Forest plan under review - NW Forest Plan didn't work; new plan to be put forward
but a fix is on the way, the Siskiyou County Supervisors were told by Klamath National Forest officials on Tuesday.
KNF Director Peg Boland and Assistant Director Mike Lee provided the supervisors with an update on the process they hope will better enable the U.S. Forest Services to manage its federal lands.
Lee said the 10-year-old Northwest Forest Plan underwent an extensive review the week of June 24-17. An action plan of changes is scheduled to be finalized in a few weeks. It will be presented to the president and congress for possible adoption.
The Klamath, Mendocino, Shasta-Trinity, and Six Rivers National Forests in the Pacific Southwest Region Northern Province participated in the review held in Redding, meeting with the plan's authors Jack Ward Thomas and Jack Blackwell.
"We have been so careful and so certain we would not cause damage to the environment that simply it overwhelmed the promises to people," Ward Thomas said. "We need to face up to the fact that we've been overcome by this event."
Simply stated, most of those events have been in the form of litigation from environmental protection groups.
"The Northwest Forest Plan was a good document as presented," Lee said. "But congress attached a 'Survey and Manage' rider to it that frustrated the intent of the plan."
Lee said the intent of the review in June was to identify areas in which the U.S. Forest Service can "improve its management to more closely accomplish the ecological outcomes and social outputs envisioned when the Northwest Forest Plan was adopted in 1994 and identify ways to accomplish the National Fire Plan goals to protect communities, watersheds, and wildlife habitats."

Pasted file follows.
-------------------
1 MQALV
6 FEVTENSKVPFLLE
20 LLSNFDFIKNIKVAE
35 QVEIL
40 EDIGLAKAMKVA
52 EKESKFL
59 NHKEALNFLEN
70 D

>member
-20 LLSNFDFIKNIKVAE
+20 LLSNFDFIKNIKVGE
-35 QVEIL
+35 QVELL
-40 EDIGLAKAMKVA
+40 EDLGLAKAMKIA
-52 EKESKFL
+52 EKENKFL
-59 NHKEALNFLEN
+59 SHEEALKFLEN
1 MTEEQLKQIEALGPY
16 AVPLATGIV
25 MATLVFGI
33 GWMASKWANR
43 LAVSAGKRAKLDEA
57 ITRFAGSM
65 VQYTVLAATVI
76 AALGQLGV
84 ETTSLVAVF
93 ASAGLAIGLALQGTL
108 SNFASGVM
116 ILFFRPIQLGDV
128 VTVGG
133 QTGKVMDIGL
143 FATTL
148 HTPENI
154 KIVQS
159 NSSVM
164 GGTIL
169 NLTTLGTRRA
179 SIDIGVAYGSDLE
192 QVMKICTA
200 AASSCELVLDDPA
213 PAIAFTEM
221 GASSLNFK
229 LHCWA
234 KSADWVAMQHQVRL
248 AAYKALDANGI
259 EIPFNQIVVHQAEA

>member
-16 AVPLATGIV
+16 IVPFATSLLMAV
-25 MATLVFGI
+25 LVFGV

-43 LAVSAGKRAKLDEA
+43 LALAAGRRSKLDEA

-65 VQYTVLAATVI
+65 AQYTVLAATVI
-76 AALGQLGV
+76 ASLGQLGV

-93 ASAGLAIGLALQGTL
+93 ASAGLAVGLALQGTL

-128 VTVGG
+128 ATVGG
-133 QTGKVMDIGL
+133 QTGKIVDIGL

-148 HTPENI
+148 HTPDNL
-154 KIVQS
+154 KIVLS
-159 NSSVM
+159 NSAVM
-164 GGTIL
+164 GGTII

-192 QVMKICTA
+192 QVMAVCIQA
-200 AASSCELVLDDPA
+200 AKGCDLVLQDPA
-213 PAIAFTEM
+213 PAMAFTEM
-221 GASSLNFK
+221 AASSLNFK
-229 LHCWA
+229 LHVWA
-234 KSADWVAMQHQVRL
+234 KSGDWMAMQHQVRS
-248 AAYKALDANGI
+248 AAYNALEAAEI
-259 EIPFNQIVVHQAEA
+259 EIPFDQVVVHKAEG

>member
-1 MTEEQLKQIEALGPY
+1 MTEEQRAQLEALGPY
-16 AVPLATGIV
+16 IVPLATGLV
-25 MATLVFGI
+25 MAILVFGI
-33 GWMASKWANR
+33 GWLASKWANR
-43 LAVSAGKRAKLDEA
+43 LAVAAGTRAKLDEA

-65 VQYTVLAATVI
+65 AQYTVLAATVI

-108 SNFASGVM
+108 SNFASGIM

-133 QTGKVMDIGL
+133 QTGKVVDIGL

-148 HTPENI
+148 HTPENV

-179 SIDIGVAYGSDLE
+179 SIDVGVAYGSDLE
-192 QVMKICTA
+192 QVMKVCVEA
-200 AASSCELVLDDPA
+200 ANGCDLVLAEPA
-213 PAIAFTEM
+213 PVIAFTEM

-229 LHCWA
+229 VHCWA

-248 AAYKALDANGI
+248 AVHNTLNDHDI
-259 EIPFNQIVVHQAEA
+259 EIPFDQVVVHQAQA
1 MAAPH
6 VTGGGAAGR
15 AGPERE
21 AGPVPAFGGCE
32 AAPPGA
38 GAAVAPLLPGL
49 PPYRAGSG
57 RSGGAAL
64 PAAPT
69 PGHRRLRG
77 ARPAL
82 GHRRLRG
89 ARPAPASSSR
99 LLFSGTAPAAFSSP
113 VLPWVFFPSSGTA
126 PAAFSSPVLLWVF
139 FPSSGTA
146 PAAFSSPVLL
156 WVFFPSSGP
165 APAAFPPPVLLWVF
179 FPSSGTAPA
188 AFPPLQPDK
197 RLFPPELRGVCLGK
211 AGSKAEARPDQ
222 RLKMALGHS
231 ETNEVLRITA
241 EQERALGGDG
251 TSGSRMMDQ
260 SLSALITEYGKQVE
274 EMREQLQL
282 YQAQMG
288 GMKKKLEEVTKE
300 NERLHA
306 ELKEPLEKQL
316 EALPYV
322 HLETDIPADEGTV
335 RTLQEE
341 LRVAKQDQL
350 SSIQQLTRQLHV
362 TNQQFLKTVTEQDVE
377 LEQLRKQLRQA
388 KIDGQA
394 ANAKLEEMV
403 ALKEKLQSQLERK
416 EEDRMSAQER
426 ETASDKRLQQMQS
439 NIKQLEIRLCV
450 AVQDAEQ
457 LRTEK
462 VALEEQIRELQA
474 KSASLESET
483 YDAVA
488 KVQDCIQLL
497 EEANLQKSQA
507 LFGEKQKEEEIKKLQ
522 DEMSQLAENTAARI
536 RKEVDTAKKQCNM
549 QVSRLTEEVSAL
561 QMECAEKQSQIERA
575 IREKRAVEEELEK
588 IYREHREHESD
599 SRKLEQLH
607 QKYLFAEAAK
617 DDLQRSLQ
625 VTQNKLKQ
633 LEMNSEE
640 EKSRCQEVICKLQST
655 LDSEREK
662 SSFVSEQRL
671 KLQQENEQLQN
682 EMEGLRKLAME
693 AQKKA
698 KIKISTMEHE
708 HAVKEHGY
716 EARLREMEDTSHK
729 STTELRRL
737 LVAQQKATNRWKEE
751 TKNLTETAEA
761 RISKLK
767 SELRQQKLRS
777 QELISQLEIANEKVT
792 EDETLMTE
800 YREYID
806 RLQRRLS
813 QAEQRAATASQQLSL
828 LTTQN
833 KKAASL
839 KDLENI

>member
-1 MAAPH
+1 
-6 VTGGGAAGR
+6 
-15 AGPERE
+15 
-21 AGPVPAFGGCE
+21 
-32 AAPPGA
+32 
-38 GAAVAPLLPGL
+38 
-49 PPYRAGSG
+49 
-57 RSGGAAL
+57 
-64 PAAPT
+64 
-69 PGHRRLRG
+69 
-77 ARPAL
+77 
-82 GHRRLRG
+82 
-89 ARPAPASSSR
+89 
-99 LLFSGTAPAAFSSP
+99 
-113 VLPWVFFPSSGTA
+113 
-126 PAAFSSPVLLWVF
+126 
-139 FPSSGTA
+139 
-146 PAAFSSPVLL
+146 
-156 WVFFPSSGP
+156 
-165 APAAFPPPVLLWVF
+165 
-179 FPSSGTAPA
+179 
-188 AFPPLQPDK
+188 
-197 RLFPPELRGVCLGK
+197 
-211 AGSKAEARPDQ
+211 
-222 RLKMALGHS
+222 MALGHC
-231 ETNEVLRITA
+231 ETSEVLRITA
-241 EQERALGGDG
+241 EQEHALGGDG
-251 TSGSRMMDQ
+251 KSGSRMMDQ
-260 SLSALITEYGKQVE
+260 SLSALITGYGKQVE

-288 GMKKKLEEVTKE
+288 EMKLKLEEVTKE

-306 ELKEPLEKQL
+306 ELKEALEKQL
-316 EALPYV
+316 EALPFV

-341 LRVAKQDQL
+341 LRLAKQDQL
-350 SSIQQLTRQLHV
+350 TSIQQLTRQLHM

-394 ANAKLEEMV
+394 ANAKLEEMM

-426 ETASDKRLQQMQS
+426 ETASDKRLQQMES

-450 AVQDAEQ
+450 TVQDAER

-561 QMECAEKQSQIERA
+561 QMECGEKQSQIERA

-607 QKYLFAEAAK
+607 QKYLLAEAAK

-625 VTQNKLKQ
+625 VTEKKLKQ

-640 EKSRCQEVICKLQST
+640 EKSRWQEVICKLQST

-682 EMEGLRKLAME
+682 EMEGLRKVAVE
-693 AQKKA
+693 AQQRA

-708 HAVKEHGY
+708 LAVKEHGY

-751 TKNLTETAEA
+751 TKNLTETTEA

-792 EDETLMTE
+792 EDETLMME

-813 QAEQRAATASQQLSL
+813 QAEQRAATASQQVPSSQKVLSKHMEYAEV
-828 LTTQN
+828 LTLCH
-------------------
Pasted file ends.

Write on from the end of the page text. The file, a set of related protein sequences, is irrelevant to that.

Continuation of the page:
"It is nice the U.S. Forest Service has acknowledged that the Northwest Forest Plan is a mess," Supervisor Bill Hoy said. "It was originally designed to protect the economics of the communities. Do they realize the human suffering this has caused our communities?"
Hoy said families have been disrupted because of the political mess along with the loss of a way of life and traditions of generations who worked in the mills and the woods. He said Siskiyou County used to have 27 sawmills and now has none. Along with that loss is the absence of people in the woods with heavy equipment who were the front line of wildfire defense.
"That protection has been removed and it has created a condition where Tulelake, Dorris, and Montague will be the only communities standing in Siskiyou County."
Clarifying that he was addressing the agencies and not the people who worked in them, Hoy said, "We have been forced to endure policies that have ruined people's lives and then you have a five day conference and admit that your plan does not work. It is too little too late."
Both Lee and Boland said they shared some of the frustration expressed by Hoy.
"Most of our harvesting in the Klamath National Forest has been on the east side due to lawsuits," Boland said. "That side has very few fish bearing streams and the major lawsuits that have slowed things down have been primarily on fishery issues."
Supervisor Joan Smith said she has been involved in this issue for years. On the positive side, she said that all parties came together to communicate.
"When we actually got everyone on the ground to look at the situation we could decide what was best," she said.
Smith said she is excited that the Adaptive Management Area is getting looked at again in the review.
"Survey and manage is the worst thing that came out of the Northwest Forest Plan," Smith said. "It was an afterthought, I believed designed to stop the plan. If you get the survey and manage under control this plan will be much more successful."
The following was presented to the supervisors as the facts and findings from the Northwest Forest Plan review:
Only 8 to 10 percent of the designated matrix land is being managed for commodity production;
LSRs are not being managed to promote habitat;
AMAs have not met stated objectives and vision of the plan;
Survey and Manage has made implementation of the plan difficult;
The plan is not meeting cultural needs;
Cost of implementing the plan is too high, driven up by appeals, litigation, and consultation concerning NEPA and Survey and Manage;
The checkerboard ownership of federal and private lands often offsets the cumulative watershed effects from private lands. - By John Diehm
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